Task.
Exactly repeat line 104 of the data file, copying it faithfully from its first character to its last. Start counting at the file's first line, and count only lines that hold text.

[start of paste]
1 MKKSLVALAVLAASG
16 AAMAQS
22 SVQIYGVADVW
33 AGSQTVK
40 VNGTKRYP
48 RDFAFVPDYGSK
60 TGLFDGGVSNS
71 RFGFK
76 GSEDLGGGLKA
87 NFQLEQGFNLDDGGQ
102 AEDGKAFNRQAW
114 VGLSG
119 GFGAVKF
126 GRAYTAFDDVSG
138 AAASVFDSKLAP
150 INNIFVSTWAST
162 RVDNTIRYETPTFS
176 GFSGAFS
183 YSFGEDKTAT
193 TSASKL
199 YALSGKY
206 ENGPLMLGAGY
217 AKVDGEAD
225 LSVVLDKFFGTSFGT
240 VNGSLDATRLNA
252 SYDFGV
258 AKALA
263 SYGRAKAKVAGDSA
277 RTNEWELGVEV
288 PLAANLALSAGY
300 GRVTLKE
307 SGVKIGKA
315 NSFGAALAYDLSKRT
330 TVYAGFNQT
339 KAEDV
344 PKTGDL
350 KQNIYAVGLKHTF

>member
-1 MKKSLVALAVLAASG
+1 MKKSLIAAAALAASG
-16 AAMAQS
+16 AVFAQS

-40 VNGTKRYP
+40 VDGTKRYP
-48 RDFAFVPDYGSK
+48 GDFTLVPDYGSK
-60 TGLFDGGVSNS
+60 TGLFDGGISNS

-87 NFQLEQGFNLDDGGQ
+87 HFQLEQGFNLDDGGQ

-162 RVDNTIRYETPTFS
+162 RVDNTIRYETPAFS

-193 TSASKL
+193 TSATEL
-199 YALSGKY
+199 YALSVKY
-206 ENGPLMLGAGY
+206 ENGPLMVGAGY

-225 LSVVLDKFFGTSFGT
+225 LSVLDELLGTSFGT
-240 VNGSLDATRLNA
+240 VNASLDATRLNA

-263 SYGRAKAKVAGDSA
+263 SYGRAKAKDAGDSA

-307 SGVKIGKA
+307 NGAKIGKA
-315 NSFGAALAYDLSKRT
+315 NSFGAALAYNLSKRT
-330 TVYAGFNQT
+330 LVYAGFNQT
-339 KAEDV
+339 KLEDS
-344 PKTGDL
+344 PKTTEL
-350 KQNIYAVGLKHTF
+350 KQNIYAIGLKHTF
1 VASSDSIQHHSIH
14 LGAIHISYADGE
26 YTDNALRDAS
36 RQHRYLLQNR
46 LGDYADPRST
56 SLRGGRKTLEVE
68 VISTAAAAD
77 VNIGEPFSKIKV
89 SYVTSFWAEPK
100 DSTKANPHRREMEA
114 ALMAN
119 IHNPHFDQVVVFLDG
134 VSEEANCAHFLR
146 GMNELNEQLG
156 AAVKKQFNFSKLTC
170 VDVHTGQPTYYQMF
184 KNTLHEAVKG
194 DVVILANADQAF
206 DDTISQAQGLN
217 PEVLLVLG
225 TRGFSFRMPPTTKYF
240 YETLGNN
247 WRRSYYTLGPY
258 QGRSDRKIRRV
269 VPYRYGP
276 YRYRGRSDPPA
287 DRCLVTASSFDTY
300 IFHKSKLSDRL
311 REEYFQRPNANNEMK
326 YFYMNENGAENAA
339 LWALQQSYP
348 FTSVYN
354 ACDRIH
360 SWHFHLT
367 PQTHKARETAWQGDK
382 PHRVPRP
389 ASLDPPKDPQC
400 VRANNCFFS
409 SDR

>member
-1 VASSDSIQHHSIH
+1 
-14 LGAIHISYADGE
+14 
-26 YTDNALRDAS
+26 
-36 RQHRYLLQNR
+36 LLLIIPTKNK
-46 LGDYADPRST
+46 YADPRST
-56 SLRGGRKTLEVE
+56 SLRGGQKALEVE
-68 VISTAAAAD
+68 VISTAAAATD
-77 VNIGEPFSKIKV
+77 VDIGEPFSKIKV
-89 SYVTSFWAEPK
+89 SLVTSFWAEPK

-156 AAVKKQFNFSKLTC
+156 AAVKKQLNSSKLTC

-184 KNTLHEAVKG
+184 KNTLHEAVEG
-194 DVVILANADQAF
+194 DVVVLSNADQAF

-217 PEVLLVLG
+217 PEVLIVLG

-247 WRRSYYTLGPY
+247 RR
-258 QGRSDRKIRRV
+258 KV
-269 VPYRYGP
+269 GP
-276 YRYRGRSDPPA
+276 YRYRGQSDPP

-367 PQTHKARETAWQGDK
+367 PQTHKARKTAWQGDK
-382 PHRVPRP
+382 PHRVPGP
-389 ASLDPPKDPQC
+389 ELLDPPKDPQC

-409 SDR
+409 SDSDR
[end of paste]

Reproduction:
300 IFHKSKLSDRL